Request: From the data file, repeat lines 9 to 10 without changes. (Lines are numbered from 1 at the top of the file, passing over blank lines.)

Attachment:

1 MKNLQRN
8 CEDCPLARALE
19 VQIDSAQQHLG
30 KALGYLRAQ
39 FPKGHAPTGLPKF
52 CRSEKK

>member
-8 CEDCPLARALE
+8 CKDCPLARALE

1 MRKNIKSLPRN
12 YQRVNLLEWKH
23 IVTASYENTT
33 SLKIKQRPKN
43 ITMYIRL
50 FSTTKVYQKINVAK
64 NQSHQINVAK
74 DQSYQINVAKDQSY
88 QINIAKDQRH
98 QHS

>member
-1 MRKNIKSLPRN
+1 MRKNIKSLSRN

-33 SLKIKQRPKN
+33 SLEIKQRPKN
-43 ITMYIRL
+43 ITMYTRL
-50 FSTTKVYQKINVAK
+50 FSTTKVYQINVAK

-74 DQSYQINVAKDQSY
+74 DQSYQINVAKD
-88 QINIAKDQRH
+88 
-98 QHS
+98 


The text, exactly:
+8 CKDCPLARALE

1 MRKNIKSLPRN